“Using improper nozzles when digging can negatively affect performance,” says Coley. “If the nozzles are not properly sized for the working GPM and pressure of the water pump, their performance will diminish. Not using the right type of nozzle for the soil conditions that are present will limit the performance and productivity. These types of mistakes can be avoided by properly training new operators on all operational and maintenance aspects of the equipment.”
The crew also needs to be aware of their surroundings on the jobsite, for a multitude of reasons. Make sure there are safety cones and signage positioned and any open holes fenced off or covered. “It is important to maintain a safe distance whenever the vacuum excavator’s tank door is open. Nobody should be standing near the rear of the machine,” says Showley. “Also, operators need to make sure they don’t get too close to open holes since cave-ins are possible in this line work. Operators also need to keep their limbs away from the front of the water or air wad and vacuum hose nozzle.”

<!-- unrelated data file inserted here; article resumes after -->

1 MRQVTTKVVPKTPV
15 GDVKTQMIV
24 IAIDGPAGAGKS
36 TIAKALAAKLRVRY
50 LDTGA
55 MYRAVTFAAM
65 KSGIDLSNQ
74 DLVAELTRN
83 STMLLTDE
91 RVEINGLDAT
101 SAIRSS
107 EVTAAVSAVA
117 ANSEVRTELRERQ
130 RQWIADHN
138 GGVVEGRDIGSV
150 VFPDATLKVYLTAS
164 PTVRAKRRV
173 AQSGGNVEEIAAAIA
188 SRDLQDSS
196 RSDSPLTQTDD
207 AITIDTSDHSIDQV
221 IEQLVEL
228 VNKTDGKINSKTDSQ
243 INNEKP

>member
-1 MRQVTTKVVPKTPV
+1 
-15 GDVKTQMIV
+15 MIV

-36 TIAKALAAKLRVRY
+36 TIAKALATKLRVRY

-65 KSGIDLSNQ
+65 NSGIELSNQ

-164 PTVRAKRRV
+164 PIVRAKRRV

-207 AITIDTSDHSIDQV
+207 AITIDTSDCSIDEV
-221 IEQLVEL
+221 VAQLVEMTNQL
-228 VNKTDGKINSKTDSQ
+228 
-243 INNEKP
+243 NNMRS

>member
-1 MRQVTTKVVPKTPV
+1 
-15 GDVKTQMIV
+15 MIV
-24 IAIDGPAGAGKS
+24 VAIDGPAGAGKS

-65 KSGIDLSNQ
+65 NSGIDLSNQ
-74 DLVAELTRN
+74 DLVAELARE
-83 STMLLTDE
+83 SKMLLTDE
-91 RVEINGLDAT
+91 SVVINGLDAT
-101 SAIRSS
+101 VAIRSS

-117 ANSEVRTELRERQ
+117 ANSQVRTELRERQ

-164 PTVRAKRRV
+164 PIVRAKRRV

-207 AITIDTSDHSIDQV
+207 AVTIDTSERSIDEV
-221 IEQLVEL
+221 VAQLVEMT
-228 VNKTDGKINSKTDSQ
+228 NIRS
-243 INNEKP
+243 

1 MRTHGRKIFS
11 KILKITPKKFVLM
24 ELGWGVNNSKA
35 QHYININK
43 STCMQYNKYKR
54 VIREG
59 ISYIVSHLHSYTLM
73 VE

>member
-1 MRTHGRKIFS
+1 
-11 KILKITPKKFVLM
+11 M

Vacuum excavation has everyone focused on what is being uncovered in the ground; however, overhead objects above the project site could prove to be problematic, if ignored.
“Always ensure the boom is in the cradle prior to driving down the road to avoid hitting overhead items,” says Jim Svandrlik.
“Remember, when a vacuum excavator boom is being remotely controlled, often the contractor is looking down into the hole while the boom is lifting. This is something critical that must be evaluated pre-job,” says Dell.
Crewmembers also need to be aware of where the vac truck is being parked on the site. Why is this important? Overhead obstructions come into play here, as well as having a spotter.
“A common mistake is parking the truck too close to the dig site, “says RAMVAC western region industrial sales manager Craig Svandrlik. “Ground fails due to overall weight and vibration of truck can cause the truck, the operator or both to fall into the hole. Always use a spotter. Not using a spotter can lead to striking overhead obstacles with the vacuum boom. Hitting powerlines can send volts to the chassis, damaging chassis computers, and worse, electrocuting operators.”
Coley also notes that these “common mistakes” can occur when operators fail to know the full capabilities of their vacuum systems. “Vacuum systems range in size and configurations from 1,000 cfm and 16-in. Hg to 5,800 cfm and 28-in.,” Coley says. “A better understanding of the air velocity that the vacuum system can generate and how the Hg will assist, will help improve the operator’s set up of the jobsite. Sucking up dry material in a unit that is not built for it can cause material carryover and damage the vacuum blower by not having the proper filtration to handle dust.”